DF Reviews La Bête at Arden Theatre (September 2014)

Ian Merrill Peakes and Scott Greer in La Bete (Arden Theatre Company)

Ian Merrill Peakes and Scott Greer in La Bete (Arden Theatre Company)

Generally, I like my comedies as I like my martinis – very dry. La Bête is… well, not dry. In fact, it’s about as broad as broad gets. But, hey, that can be fun, too – especially in the hands of the superb comic actors in Arden’s company, deftly deployed by director Emmanuelle Delpech.

In David Hirson’s play, an hommage to Molière, two rival actor-writers, Elomire (note the anagram) and Valere, are pitted against each other. Not that it matters much – this slender thread of a plot often disappears almost entirely.

You won’t mind, though – certainly not when Scott Greer takes to the stage (he’s Valere, the boorish one), in a virtuoso monologue that summons every shtick in his comedy playbook.   Even if you’ve seen and loved Greer in many other roles (I have), you’ll find he still has some surprises up his sleeve (I did).

At moments like this, La Bête seems to be a vehicle for Greer, but there’s more. To Delpech’s credit, the rest of the company – especially Ian Merrill Peakes and James Ijames – give equally richly textured, if quieter, performances. Peakes, in particular, delivers the verse (yes, the play follows that Molière convention) with exceptional panache. (How lucky we are that he’ll be playing Macbeth later this season!)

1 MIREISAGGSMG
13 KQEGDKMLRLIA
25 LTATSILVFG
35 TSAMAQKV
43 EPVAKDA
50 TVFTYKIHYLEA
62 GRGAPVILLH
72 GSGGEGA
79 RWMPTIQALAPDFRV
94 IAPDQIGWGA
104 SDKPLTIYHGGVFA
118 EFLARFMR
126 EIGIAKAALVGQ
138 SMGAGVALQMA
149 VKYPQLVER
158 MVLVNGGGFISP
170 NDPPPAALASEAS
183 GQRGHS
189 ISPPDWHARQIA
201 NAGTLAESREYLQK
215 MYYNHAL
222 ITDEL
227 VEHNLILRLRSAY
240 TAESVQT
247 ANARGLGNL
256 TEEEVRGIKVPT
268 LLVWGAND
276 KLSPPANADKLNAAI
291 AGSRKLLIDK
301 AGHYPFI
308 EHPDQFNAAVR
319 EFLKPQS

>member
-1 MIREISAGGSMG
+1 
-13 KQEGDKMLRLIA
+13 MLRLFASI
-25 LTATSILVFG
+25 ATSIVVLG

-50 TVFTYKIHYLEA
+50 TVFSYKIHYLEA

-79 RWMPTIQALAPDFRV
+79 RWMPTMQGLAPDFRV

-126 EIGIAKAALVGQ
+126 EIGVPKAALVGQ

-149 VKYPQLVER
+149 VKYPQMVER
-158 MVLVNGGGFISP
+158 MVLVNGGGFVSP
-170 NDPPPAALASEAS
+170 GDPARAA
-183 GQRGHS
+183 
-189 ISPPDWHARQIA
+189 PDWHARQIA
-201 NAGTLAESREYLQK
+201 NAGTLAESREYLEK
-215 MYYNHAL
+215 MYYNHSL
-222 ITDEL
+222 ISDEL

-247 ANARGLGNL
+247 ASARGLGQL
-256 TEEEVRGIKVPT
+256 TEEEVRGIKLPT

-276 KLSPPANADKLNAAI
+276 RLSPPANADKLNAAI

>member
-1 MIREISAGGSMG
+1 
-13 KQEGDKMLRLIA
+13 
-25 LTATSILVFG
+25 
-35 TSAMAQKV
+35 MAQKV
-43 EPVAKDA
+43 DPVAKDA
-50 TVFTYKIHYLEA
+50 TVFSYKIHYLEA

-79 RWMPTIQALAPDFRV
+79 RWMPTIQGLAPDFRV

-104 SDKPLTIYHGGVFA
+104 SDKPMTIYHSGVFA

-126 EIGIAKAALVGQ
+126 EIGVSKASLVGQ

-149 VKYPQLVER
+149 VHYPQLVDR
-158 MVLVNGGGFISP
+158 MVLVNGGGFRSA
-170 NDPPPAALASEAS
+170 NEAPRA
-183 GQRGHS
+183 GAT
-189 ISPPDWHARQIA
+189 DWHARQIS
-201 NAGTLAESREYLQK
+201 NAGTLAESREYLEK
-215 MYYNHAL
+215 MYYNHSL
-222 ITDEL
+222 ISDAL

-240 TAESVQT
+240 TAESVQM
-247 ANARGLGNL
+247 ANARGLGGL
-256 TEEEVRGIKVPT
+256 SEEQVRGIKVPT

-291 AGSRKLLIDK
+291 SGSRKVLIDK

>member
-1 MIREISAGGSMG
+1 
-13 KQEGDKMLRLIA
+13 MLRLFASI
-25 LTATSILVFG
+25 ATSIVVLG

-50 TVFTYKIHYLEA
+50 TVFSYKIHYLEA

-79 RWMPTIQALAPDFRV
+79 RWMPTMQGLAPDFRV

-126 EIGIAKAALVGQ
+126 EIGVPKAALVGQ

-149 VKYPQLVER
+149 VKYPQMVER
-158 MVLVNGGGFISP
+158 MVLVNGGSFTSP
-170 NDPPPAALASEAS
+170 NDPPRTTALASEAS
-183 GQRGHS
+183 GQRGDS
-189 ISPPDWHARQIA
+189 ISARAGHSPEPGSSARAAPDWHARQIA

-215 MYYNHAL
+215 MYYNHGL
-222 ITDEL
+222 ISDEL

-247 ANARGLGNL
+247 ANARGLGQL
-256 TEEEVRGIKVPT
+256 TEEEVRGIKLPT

In other featured roles, Amanda Schoonover and Dito van Riegersberg also get to strut their stuff. The remaining cast members really function as an ensemble – you won’t even see most of them till Act II – but each actor scores personal and delightful points.

The ensemble of La Bete (Arden Theatre)

The ensemble of La Bete (Arden Theatre Company)

Did I mention that it’s visually stunning? Hats off to the design team, who evoke 17th Century France so sumptuously.

Two caveats, though – the show goes on too long; and although Delpech and the delectable Schoonover fashion a gorgeously Chaplin-esque final image, the end of La Bête attempts to summon a gravitas that Hirson’s frothy script hasn’t earned.

Still, for fans of comic acting, La Bête is a must-see. With this playing downstairs at the Arden – and 1812’s marvelous Intimate Exchanges upstairs – plan to make a weekend of it!


La Bête, Arden Theatre Company, 40 North 2nd Street, Philadelphia, through October 12th.  www.ardentheatre.org

 

 

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